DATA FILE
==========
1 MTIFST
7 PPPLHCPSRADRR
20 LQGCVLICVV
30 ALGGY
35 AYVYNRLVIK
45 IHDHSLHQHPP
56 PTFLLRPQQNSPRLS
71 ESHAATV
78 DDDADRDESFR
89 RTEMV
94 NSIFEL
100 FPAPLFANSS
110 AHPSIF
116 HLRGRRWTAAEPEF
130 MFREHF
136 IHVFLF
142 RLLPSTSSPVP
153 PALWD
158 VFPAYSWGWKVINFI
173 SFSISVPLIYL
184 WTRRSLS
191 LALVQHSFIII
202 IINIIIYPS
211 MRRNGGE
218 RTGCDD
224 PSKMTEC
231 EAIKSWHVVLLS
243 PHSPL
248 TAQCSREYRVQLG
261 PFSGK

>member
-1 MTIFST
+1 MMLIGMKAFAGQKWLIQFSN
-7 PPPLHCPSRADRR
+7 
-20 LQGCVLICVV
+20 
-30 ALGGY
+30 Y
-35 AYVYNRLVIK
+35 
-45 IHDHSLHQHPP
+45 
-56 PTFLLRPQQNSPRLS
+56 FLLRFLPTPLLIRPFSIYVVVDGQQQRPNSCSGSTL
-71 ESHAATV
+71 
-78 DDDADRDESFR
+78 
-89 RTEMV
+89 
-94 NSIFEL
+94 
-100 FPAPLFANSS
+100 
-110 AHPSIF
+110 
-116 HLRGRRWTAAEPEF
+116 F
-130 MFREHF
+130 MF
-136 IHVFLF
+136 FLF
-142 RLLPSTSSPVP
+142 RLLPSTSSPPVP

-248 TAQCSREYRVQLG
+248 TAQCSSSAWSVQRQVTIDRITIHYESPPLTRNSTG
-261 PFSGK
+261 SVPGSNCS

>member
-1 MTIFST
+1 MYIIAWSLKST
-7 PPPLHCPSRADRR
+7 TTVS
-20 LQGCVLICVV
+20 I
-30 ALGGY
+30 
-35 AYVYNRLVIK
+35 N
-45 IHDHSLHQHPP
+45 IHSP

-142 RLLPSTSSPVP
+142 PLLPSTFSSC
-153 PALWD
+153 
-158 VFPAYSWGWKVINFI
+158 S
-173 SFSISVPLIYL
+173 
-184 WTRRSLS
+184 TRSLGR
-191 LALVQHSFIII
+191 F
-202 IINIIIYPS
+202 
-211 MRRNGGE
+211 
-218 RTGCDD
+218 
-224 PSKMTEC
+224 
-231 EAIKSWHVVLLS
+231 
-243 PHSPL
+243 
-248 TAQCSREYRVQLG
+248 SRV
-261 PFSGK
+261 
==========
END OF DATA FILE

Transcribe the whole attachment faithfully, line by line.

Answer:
1 MTIFST
7 PPPLHCPSRADRR
20 LQGCVLICVV
30 ALGGY
35 AYVYNRLVIK
45 IHDHSLHQHPP
56 PTFLLRPQQNSPRLS
71 ESHAATV
78 DDDADRDESFR
89 RTEMV
94 NSIFEL
100 FPAPLFANSS
110 AHPSIF
116 HLRGRRWTAAEPEF
130 MFREHF
136 IHVFLF
142 RLLPSTSSPVP
153 PALWD
158 VFPAYSWGWKVINFI
173 SFSISVPLIYL
184 WTRRSLS
191 LALVQHSFIII
202 IINIIIYPS
211 MRRNGGE
218 RTGCDD
224 PSKMTEC
231 EAIKSWHVVLLS
243 PHSPL
248 TAQCSREYRVQLG
261 PFSGK

>member
-1 MTIFST
+1 MMLIGMKAFAGQKWLIQFSN
-7 PPPLHCPSRADRR
+7 
-20 LQGCVLICVV
+20 
-30 ALGGY
+30 Y
-35 AYVYNRLVIK
+35 
-45 IHDHSLHQHPP
+45 
-56 PTFLLRPQQNSPRLS
+56 FLLRFLPTPLLIRPFSIYVVVDGQQQRPNSCSGSTL
-71 ESHAATV
+71 
-78 DDDADRDESFR
+78 
-89 RTEMV
+89 
-94 NSIFEL
+94 
-100 FPAPLFANSS
+100 
-110 AHPSIF
+110 
-116 HLRGRRWTAAEPEF
+116 F
-130 MFREHF
+130 MF
-136 IHVFLF
+136 FLF
-142 RLLPSTSSPVP
+142 RLLPSTSSPPVP

-248 TAQCSREYRVQLG
+248 TAQCSSSAWSVQRQVTIDRITIHYESPPLTRNSTG
-261 PFSGK
+261 SVPGSNCS

>member
-1 MTIFST
+1 MYIIAWSLKST
-7 PPPLHCPSRADRR
+7 TTVS
-20 LQGCVLICVV
+20 I
-30 ALGGY
+30 
-35 AYVYNRLVIK
+35 N
-45 IHDHSLHQHPP
+45 IHSP

-142 RLLPSTSSPVP
+142 PLLPSTFSSC
-153 PALWD
+153 
-158 VFPAYSWGWKVINFI
+158 S
-173 SFSISVPLIYL
+173 
-184 WTRRSLS
+184 TRSLGR
-191 LALVQHSFIII
+191 F
-202 IINIIIYPS
+202 
-211 MRRNGGE
+211 
-218 RTGCDD
+218 
-224 PSKMTEC
+224 
-231 EAIKSWHVVLLS
+231 
-243 PHSPL
+243 
-248 TAQCSREYRVQLG
+248 SRV
-261 PFSGK
+261 